The Business of 3D Printing

3D Printing and Scanning with HP Sprout Pro Capture Stage

3D Printers in background: Dremel IdeaBuilder (L) and Lulzbot Mini (R). HP Sprout front and center.

3D Printing is a cool hobby, as any reader here knows. Some of us want it to be more than a hobby; we want a 3D printer to pay for itself, or more, to be profitable. Many so-called hobbyists are slowly looking for ways to build a successful small business.

Some of the questions I hear:

  • How do I find people who want to 3D print, but who do not own or are not interested in owning a 3D printer?
  • Where are the people who want to buy 3D printing services – from design to modeling to printing?
  • I opened an online storefront, but sales are slow. How can I get more sales?

I began compiling a big list of places (and methods) that can help you earn with a 3D printer. It is a work in progress that I intend to share shortly. This list may eventually become an ebook, or a series of webinars, to help 3D printer owners grow their income.

If you want to hear about it, you can check the blog for updates or subscribe to the 3DP Owner mailing list here. Or message me via TJ McCue on Twitter. Read on for the full story.

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Back in 2010, when I first started looking closely at 3D printing, I was also working as a technology editor for a well-known small business site. During that time, I would frequently review a wide range of services, build a list post of everything I could find and share it with readers. By 2011, the one thing I heard repeatedly from small business owners, especially the people who made things, was they wanted me to build a list of marketplaces where they could sell their wares. It was an immensely popular post and two years later I was still receiving emails asking for more. So in 2013, I went out and scoured the web again to find an additional two dozen outlets. This may sound like a pretty easy task, but it took a lot of time and care to vet these various websites and so forth.

Then, as I spent more time in 3D circles – from scanning to modeling to printing, I heard it most from those wanting to go pro and sell time on their 3D printers. In 2014, we created a large grassroots project called 3DRV, sponsored by Autodesk, HP, Stratasys, Nvidia, and a few others. We traveled around the USA talking to makers, inventors, and 3D fans of all types. We met hundreds of entrepreneurially-minded people. Some were successfully building Shapeways-branded stores and selling their designs or creations; others were building more traditional businesses.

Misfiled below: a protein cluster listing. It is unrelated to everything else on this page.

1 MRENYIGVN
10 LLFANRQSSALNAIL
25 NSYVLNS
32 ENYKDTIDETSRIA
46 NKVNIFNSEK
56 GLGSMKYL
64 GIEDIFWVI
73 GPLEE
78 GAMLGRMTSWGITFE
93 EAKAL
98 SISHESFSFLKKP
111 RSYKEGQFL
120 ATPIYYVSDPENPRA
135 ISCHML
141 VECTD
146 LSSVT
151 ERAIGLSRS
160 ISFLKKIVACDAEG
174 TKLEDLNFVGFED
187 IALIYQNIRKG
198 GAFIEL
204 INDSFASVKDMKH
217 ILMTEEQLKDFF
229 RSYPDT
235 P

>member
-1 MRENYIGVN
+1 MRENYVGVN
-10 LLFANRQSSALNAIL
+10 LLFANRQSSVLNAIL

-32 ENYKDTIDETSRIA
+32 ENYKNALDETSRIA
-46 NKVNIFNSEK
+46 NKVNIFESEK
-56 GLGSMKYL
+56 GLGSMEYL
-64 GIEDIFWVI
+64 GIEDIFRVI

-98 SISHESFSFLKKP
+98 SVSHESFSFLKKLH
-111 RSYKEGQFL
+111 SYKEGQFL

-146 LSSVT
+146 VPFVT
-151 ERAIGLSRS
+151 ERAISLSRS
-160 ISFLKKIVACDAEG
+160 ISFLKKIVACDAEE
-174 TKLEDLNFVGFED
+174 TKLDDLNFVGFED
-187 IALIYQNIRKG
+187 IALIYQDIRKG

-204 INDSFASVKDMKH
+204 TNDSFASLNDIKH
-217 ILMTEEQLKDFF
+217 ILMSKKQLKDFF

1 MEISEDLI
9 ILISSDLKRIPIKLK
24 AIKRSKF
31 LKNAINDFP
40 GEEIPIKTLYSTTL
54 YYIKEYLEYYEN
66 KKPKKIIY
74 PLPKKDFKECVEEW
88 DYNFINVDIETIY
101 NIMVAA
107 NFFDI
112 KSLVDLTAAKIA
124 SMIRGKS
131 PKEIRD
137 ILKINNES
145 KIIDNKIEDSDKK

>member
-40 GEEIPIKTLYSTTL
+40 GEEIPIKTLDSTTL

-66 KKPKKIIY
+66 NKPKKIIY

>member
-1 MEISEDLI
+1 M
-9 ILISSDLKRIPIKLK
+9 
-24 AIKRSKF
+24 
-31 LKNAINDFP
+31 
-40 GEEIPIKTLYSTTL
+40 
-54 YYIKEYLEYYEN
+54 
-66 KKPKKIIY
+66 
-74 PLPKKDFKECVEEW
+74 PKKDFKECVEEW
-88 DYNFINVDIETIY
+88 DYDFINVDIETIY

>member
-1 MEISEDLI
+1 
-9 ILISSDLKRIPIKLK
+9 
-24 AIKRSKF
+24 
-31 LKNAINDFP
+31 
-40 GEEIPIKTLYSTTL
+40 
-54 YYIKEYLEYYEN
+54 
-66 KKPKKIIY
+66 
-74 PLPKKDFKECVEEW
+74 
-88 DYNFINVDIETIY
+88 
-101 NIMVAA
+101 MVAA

Their stories made me start asking what other options existed to make a living with a 3D printer. 3D Hubs started about that time and looked like the perfect solution, a matchmaking network, of sorts, to connect people who owned 3D printers with those who needed to print something. Some of those “hubs” are doing very creative and smart things to build a 3D printing service business.

What I found after the 3DRV national roadtrip was that there are plenty of people trying to build a side business out of 3D printing. Many of the people who have contacted me have an online presence on 3D Hubs, Etsy, or Shapeways (sometimes all three) and they are slowly growing their revenues. But they want more business, of course, like any of us who have a business.

In these one-one-one conversations, I would share examples of savvy small business owners who were profitably selling 3D printer services. One 3D modeling expert had helped a home renovation contractor do some incredible reproduction work (think moldings, special trim). Several online store owners were profitably selling their own 3D designs and creations; some were deep niches you might not have considered.

In other industries, I have found ways to help people market and sell their services; I want to do that in 3D printing, or what I like to call small urban manufacturing. My plan with this post is to jumpstart a conversation. It might later become an ebook and/or webinar series, but for right now, the plan is to share new markets (or offer a fresh look at existing ones) where you can sell your designs, models, and prints.

More so, for those who want to sell printer time, consider this a growing list of ideas, vetted with other printer owners I know, so that you can go into your local community and market your 3D printer services. There may be an idea here that sparks another one for you, or an idea closely related, but in a niche or specialty that others have not considered. Rather than just wait for orders to roll in from the internet, you can diversify your prospect list with more local business, too.

For sure, 3D Printing is a terrific hobby. There are lots of wonderful things you can do with a 3D printer. But this post is for those who want it to be more than a hobby, as I said at the beginning of this post. If that interests you, please get in touch and share your story. I will do my best to include it here and other places where I write and work.

Again, we would love your ideas, your participation, and to hear your successes. Subscribe here.

Resources, Ideas, and Motivation for 3D Printer Shop Owners